Dig­ging up Hezbol­lah’s dirty work

The Jerusalem Post - - OBSERVATIONS - [email protected]

is acutely aware that any such op­er­a­tion in­volves huge risks.

Hezbol­lah’s tun­nels don’t so much cross a red­line as dig deep un­der it – wait­ing for the day that a large force of armed ter­ror­ists could sud­denly burst out of the ground in Is­raeli sov­er­eign ter­ri­tory. Tehran might be thou­sands of miles away, but Iran’s forces and prox­ies are right on the doorstep, try­ing to break in with­out be­ing de­tected.

The net­work of Hezbol­lah ter­ror tun­nels pro­vides two sober­ing les­sons to Is­rael. Even in the mis­sile-war­fare age, land mat­ters. Those ad­vo­cat­ing ter­ri­to­rial com­pro­mises need to re­al­ize just how shaky the ground will be if ter­ror tun­nels are be­ing dug be­low the sur­face. This, of course, in­cludes Judea and Sa­maria (the West Bank). No less im­por­tant, Is­rael has once again learned that ul­ti­mately it can rely only on its own sol­diers, not in­ter­na­tional peace­keep­ing forces.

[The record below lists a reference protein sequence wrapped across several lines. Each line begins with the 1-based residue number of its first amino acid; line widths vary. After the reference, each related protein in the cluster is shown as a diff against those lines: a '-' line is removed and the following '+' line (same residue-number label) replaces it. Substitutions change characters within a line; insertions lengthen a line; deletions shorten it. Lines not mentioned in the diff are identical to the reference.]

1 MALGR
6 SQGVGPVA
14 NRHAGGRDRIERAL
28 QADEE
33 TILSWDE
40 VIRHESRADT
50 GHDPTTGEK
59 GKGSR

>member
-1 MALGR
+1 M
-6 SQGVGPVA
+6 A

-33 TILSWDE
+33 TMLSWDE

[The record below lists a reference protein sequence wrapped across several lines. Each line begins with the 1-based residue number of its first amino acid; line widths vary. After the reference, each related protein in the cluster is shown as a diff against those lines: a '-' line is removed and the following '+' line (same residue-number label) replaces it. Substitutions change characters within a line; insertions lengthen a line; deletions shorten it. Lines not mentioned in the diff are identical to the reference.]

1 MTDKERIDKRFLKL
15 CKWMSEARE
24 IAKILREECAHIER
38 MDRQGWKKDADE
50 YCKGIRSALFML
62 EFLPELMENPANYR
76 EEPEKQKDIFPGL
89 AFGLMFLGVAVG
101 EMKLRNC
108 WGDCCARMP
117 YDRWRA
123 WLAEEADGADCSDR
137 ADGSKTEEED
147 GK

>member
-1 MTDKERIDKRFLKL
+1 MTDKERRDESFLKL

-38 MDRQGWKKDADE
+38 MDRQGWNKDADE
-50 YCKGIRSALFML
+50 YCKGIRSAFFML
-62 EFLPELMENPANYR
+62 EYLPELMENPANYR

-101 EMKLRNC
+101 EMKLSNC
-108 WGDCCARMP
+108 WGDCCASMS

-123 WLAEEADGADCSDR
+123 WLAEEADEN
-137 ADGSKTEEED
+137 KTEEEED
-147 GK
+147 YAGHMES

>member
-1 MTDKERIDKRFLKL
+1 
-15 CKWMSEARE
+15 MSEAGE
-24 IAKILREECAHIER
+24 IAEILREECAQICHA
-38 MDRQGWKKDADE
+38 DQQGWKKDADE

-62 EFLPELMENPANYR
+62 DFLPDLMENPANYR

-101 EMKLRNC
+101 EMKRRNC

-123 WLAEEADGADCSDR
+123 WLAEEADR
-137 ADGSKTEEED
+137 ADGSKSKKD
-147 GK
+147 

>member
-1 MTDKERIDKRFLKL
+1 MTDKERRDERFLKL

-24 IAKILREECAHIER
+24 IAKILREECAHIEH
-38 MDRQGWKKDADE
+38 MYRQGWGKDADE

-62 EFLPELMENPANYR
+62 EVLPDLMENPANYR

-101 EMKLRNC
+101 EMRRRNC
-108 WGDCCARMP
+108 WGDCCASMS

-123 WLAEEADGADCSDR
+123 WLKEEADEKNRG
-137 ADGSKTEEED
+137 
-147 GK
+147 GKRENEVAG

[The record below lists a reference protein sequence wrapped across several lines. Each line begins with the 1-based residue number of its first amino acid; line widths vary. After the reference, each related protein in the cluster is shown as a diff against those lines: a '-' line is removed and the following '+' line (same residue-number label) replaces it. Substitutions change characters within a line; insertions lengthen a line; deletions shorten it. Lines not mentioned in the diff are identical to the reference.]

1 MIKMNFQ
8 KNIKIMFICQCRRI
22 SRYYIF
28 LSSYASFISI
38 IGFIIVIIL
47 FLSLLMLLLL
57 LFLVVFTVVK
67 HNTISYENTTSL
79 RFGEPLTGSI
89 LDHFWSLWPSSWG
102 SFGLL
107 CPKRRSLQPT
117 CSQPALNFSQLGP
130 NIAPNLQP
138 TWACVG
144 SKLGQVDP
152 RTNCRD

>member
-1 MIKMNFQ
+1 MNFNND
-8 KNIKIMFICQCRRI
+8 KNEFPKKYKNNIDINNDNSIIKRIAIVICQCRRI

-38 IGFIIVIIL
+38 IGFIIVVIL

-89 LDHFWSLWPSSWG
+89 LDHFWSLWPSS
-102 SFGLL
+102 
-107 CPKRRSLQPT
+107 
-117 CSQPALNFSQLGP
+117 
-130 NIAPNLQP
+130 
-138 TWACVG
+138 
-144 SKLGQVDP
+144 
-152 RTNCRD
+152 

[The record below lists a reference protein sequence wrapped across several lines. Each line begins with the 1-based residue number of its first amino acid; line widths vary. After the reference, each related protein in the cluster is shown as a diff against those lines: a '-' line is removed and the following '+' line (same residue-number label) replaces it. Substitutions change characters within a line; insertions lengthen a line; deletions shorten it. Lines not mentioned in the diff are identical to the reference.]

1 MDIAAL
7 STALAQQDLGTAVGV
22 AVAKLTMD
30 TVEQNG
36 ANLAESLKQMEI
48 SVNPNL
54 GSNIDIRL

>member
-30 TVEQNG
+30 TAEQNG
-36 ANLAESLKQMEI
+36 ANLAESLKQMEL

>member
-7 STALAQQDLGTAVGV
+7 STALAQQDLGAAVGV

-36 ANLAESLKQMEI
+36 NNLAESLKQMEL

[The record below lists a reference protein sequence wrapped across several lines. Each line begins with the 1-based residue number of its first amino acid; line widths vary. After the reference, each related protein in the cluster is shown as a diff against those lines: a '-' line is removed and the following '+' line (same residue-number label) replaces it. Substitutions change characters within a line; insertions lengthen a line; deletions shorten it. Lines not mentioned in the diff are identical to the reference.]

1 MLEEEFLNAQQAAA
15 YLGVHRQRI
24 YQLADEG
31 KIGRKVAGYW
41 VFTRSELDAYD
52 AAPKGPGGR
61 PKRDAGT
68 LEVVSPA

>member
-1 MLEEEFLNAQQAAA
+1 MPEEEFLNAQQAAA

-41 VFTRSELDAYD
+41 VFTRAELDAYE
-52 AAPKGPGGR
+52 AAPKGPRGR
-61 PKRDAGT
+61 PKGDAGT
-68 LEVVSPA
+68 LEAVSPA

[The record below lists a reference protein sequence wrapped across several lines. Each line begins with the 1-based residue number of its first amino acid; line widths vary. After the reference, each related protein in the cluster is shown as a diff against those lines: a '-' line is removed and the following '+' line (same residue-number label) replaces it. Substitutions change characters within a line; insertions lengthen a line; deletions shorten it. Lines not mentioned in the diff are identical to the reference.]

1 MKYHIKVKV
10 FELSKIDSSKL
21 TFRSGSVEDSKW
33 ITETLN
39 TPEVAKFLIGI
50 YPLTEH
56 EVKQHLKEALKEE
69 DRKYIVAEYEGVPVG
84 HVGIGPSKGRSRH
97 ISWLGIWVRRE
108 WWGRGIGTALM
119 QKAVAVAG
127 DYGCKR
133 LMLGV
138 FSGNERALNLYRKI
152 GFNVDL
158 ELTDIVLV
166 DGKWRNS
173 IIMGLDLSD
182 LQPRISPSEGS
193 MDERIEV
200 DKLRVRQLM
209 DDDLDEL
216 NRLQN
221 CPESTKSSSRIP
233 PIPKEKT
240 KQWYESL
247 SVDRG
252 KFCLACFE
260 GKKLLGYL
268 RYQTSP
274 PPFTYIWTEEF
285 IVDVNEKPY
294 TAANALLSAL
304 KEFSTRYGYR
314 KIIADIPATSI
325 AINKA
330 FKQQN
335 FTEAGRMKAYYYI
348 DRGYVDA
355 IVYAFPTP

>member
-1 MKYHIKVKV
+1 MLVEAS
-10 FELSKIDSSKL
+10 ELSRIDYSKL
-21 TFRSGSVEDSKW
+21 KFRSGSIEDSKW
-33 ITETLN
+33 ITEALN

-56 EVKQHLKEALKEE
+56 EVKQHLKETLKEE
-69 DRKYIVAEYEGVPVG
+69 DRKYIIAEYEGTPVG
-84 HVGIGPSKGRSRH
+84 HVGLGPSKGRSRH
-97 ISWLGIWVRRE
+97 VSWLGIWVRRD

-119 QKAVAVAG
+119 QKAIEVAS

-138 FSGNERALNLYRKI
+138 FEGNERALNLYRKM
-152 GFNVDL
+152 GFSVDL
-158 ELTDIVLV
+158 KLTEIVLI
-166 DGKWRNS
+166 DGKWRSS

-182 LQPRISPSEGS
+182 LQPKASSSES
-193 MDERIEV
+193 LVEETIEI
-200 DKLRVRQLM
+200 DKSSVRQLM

But there is a les­son in this, too, for Nas­ral­lah and the Ira­nian lead­er­ship: They need to know that the light at the end of the tun­nel is be­ing held by an Is­raeli sol­dier.

(Ro­nen Zvu­lun/Reuters)

IS­RAELI DRILLING EQUIP­MENT is seen next to the bor­der with Le­banon, near the Le­banese vil­lage of Kafr Kila, seen from Is­rael’s side on De­cem­ber 4.

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